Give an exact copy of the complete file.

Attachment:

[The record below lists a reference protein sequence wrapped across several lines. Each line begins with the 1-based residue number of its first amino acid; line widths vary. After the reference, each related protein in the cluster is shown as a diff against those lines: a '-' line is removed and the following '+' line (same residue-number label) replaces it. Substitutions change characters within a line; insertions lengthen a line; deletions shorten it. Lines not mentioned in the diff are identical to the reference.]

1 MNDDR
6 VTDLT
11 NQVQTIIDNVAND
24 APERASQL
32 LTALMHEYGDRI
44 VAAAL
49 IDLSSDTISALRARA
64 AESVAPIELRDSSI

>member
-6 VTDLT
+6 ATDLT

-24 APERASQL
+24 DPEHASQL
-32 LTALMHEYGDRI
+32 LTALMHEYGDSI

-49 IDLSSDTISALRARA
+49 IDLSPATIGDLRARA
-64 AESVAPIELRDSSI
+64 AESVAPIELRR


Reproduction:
[The record below lists a reference protein sequence wrapped across several lines. Each line begins with the 1-based residue number of its first amino acid; line widths vary. After the reference, each related protein in the cluster is shown as a diff against those lines: a '-' line is removed and the following '+' line (same residue-number label) replaces it. Substitutions change characters within a line; insertions lengthen a line; deletions shorten it. Lines not mentioned in the diff are identical to the reference.]

1 MNDDR
6 VTDLT
11 NQVQTIIDNVAND
24 APERASQL
32 LTALMHEYGDRI
44 VAAAL
49 IDLSSDTISALRARA
64 AESVAPIELRDSSI

>member
-6 VTDLT
+6 ATDLT

-24 APERASQL
+24 DPEHASQL
-32 LTALMHEYGDRI
+32 LTALMHEYGDSI

-49 IDLSSDTISALRARA
+49 IDLSPATIGDLRARA
-64 AESVAPIELRDSSI
+64 AESVAPIELRR